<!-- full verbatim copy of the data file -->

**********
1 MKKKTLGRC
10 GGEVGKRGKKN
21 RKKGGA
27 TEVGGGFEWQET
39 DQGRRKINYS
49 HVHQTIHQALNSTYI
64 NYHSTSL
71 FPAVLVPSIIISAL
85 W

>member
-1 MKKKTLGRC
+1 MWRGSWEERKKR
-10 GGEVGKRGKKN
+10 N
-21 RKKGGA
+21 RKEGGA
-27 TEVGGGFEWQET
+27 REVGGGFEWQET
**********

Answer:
1 MKKKTLGRC
10 GGEVGKRGKKN
21 RKKGGA
27 TEVGGGFEWQET
39 DQGRRKINYS
49 HVHQTIHQALNSTYI
64 NYHSTSL
71 FPAVLVPSIIISAL
85 W

>member
-1 MKKKTLGRC
+1 MWRGSWEERKKR
-10 GGEVGKRGKKN
+10 N
-21 RKKGGA
+21 RKEGGA
-27 TEVGGGFEWQET
+27 REVGGGFEWQET